Sarah Owen, MP for Luton North, said the figures show the "bare minimum" of what is actually happening.
As an MP with Chinese heritage and who spoke out on the issue of east and south east Asian racism in Parliament, she has been flooded with hundreds of emails from people writing about the racism that they faced, regardless of whether they lived in her constituency.
Sarah Owen MP shows ITV News Correspondent Paul Davies some of the emails she has received from people about east and south east Asian racism.
She said: "When I raised it in Parliament, I wasn't prepared for the reaction afterwards, if I'm perfectly honest, the huge number of people that got in touch to say how much it meant to them."
She continued: "And there were people that cried speaking to me about how much that debate meant to them because they had experienced racism throughout their life, particularly when they were children as well, and how much it meant to be able to have representation in Parliament on this issue."
One woman spoke about having to wrap a scarf over her head so people could not see she is Chinese.
Another spoke about suffering from agoraphobia since the beginning of the pandemic.
And one white man spoke about being called "Mr Corona" while out walking with his Filipino wife.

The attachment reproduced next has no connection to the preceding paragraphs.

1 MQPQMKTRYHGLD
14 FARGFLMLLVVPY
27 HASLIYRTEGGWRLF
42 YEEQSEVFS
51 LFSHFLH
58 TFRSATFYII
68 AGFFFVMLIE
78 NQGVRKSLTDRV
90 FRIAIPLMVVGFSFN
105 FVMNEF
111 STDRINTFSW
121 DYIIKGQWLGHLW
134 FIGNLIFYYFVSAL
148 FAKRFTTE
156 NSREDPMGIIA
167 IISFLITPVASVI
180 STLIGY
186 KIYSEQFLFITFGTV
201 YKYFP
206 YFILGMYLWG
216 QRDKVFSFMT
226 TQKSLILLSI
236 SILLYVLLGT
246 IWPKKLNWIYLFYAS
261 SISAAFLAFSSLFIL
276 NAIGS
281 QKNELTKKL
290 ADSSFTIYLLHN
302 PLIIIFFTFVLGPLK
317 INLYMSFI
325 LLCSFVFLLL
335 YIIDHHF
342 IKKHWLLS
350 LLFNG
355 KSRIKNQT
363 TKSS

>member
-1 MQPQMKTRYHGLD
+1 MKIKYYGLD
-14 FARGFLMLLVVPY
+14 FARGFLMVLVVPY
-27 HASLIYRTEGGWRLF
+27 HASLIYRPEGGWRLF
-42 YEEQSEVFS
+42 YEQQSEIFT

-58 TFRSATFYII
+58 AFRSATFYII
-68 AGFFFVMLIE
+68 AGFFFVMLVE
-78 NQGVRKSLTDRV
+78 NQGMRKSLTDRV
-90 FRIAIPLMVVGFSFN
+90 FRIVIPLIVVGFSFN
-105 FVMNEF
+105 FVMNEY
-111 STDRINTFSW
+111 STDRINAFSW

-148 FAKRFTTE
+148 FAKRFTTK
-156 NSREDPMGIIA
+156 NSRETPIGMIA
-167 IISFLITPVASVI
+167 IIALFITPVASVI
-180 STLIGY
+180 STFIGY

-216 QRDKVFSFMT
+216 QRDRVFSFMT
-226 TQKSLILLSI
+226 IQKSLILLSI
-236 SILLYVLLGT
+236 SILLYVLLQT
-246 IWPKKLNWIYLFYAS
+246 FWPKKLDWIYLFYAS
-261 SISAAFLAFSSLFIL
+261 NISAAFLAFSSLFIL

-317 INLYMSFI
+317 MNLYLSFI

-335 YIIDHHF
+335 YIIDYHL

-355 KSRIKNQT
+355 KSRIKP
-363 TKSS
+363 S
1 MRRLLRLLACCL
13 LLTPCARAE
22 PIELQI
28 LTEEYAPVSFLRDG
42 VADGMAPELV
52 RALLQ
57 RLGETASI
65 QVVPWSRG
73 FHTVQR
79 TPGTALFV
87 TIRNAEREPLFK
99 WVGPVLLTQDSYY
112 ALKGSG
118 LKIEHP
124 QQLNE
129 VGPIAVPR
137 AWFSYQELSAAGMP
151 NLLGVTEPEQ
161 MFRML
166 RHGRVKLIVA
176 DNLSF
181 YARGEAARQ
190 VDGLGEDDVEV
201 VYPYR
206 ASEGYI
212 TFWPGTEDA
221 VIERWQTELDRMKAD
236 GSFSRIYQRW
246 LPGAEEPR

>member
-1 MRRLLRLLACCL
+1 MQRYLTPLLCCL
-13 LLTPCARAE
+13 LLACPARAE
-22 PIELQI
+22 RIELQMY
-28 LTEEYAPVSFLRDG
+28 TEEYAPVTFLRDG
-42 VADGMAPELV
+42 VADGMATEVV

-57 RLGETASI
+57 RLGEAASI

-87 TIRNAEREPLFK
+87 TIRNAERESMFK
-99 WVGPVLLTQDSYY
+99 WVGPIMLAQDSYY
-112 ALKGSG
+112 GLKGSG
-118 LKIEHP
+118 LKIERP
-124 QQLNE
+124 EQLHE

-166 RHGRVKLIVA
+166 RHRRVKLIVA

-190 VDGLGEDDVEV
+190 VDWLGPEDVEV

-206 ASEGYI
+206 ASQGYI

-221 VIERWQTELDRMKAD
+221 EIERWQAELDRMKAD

And the MP herself has been the target racism during the pandemic.
While Ms Owen receives abusive online messages on a day-to-day basis, she said one incident that has stuck with her happened when was walking out of the Houses of Parliament.
She said: "This woman just pointed at me and shouted, 'Watch out, Corona's about,' and at first, I thought, is that aimed at me?
"And then I could see her actually pointing at me and just like laughing and it hurt.
"It brought back every emotion you felt when you were a kid being, being laughed at for what you look like and who you are.
"And since then, people have asked why I didn't report it, and I just thought, because it's not going to go anywhere. I wasn't convinced that it would be taken seriously and that it would be marked down as actually a racist attack."
The MP said part of reason for "huge levels of under-reporting" is due to a lack of trust with authorities and a tendency in older generations to keep quiet and avoid conflict. She called on the government to take the issue seriously.
A Home Office spokesperson said the government is "committed to tackling hate crime" and its Hate Crime Action plan has had a positive impact.
They said the Crime Survey for England and Wales showed a long-term decline in hate crime and that "increases in police-recorded hate crime is driven by improvements in crime recording and a better indication of what constitutes a hate crime".
Mr Zhang has set up a petition calling on authorities to properly investigate anti-Asian hate crimes in Cambridge and is also appealing for people to share their experiences.
If you have been impacted by anti-Asian hate crime and need support, contact End Violence and Racism against East and Southeast Asian Communities by emailing firstname.lastname@example.org with 'Request for support' in the subject line.